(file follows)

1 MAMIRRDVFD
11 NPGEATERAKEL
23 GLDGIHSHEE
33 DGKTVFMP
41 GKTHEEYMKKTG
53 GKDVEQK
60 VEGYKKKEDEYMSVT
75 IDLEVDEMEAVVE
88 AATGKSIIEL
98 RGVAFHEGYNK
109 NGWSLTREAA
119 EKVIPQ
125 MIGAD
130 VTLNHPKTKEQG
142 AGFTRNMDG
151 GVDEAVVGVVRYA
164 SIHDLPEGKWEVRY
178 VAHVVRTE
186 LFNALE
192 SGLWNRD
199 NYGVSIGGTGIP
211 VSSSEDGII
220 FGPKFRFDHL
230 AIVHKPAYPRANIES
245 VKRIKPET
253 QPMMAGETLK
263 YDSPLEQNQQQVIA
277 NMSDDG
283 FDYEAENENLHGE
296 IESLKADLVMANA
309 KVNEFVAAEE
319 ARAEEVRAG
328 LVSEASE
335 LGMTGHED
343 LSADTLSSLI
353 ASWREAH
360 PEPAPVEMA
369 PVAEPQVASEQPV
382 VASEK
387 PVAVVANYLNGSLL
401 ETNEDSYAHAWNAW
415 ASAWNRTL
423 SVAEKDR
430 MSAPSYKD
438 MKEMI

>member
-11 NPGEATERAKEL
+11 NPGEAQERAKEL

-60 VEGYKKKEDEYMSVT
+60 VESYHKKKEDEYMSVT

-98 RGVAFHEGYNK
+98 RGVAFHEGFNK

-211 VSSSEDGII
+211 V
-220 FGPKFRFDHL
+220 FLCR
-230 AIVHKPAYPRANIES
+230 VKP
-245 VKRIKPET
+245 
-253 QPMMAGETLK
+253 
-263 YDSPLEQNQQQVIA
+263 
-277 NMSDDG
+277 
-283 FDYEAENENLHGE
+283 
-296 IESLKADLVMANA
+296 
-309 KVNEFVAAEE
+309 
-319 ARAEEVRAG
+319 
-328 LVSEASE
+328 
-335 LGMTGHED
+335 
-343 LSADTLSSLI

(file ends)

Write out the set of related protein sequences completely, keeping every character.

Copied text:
1 MAMIRRDVFD
11 NPGEATERAKEL
23 GLDGIHSHEE
33 DGKTVFMP
41 GKTHEEYMKKTG
53 GKDVEQK
60 VEGYKKKEDEYMSVT
75 IDLEVDEMEAVVE
88 AATGKSIIEL
98 RGVAFHEGYNK
109 NGWSLTREAA
119 EKVIPQ
125 MIGAD
130 VTLNHPKTKEQG
142 AGFTRNMDG
151 GVDEAVVGVVRYA
164 SIHDLPEGKWEVRY
178 VAHVVRTE
186 LFNALE
192 SGLWNRD
199 NYGVSIGGTGIP
211 VSSSEDGII
220 FGPKFRFDHL
230 AIVHKPAYPRANIES
245 VKRIKPET
253 QPMMAGETLK
263 YDSPLEQNQQQVIA
277 NMSDDG
283 FDYEAENENLHGE
296 IESLKADLVMANA
309 KVNEFVAAEE
319 ARAEEVRAG
328 LVSEASE
335 LGMTGHED
343 LSADTLSSLI
353 ASWREAH
360 PEPAPVEMA
369 PVAEPQVASEQPV
382 VASEK
387 PVAVVANYLNGSLL
401 ETNEDSYAHAWNAW
415 ASAWNRTL
423 SVAEKDR
430 MSAPSYKD
438 MKEMI

>member
-11 NPGEATERAKEL
+11 NPGEAQERAKEL

-60 VEGYKKKEDEYMSVT
+60 VESYHKKKEDEYMSVT

-98 RGVAFHEGYNK
+98 RGVAFHEGFNK

-211 VSSSEDGII
+211 V
-220 FGPKFRFDHL
+220 FLCR
-230 AIVHKPAYPRANIES
+230 VKP
-245 VKRIKPET
+245 
-253 QPMMAGETLK
+253 
-263 YDSPLEQNQQQVIA
+263 
-277 NMSDDG
+277 
-283 FDYEAENENLHGE
+283 
-296 IESLKADLVMANA
+296 
-309 KVNEFVAAEE
+309 
-319 ARAEEVRAG
+319 
-328 LVSEASE
+328 
-335 LGMTGHED
+335 
-343 LSADTLSSLI